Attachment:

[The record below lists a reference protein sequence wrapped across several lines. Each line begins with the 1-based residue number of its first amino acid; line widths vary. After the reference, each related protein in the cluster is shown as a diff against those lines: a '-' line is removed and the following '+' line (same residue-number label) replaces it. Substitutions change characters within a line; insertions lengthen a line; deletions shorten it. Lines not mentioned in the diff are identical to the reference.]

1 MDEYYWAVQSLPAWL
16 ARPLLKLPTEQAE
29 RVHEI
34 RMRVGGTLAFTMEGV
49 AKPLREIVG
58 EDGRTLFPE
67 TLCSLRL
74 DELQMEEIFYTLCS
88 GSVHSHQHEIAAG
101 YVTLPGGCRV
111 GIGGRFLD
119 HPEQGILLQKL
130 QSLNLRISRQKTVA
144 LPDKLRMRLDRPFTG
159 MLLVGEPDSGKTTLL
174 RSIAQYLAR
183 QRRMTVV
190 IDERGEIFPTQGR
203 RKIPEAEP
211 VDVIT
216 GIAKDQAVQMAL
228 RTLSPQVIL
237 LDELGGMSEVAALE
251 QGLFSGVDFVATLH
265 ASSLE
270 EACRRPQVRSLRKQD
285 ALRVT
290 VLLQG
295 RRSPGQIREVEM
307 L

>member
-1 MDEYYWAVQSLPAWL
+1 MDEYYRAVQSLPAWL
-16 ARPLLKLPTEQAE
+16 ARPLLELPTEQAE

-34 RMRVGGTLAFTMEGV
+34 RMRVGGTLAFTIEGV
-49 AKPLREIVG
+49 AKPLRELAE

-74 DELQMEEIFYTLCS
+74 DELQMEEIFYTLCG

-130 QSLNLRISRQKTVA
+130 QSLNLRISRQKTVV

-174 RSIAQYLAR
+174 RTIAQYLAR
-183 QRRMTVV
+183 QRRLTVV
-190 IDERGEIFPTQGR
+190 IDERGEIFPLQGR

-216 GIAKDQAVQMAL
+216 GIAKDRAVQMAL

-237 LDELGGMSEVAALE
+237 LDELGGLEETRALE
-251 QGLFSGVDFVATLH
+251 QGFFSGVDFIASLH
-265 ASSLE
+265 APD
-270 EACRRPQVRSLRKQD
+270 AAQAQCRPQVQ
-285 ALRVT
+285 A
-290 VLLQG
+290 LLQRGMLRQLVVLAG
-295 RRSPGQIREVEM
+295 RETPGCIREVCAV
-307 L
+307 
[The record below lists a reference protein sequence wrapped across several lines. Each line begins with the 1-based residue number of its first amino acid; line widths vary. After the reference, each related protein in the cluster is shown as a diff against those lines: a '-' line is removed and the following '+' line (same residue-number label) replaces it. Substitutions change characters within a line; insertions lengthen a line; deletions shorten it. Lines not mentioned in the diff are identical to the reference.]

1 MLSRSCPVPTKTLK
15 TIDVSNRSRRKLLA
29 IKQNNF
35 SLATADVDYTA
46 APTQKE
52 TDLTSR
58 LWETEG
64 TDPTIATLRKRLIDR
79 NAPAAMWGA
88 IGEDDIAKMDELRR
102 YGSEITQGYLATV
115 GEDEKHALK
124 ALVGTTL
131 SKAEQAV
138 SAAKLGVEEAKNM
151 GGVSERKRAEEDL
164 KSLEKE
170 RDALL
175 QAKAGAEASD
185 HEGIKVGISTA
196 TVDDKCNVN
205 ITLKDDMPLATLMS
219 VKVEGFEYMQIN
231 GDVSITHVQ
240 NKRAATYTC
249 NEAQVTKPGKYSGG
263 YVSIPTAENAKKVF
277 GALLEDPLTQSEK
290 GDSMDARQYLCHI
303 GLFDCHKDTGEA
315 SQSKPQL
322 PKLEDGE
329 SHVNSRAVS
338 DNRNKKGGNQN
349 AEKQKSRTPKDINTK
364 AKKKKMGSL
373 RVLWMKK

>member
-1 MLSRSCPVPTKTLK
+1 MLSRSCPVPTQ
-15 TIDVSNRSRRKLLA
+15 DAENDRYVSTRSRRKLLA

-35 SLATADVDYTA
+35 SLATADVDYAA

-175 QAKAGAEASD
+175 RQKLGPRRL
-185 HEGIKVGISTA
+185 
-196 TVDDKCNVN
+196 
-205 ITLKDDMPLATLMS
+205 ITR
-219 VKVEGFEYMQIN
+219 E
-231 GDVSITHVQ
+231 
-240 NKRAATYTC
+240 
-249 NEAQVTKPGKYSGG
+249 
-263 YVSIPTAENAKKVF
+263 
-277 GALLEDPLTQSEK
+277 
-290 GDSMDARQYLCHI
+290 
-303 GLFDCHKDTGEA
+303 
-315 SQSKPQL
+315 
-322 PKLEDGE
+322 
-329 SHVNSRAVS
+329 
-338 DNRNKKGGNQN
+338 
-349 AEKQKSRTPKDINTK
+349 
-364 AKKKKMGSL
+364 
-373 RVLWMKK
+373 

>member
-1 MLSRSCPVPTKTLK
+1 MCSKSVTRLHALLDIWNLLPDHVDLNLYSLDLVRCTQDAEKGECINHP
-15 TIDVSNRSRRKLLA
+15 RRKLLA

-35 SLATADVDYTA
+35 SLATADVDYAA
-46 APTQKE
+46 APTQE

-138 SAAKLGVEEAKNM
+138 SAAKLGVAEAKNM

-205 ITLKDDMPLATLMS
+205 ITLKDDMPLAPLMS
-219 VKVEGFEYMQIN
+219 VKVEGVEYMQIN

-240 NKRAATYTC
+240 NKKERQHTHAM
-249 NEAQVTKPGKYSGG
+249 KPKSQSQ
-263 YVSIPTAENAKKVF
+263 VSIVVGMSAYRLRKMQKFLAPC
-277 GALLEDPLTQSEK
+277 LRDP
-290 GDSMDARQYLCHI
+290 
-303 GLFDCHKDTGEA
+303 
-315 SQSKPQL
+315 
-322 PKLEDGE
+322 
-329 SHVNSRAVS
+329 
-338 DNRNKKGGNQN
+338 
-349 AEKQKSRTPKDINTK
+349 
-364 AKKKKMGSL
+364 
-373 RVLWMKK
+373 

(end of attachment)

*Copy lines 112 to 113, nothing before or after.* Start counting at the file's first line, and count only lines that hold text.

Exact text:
-35 SLATADVDYTA
+35 SLATADVDYAA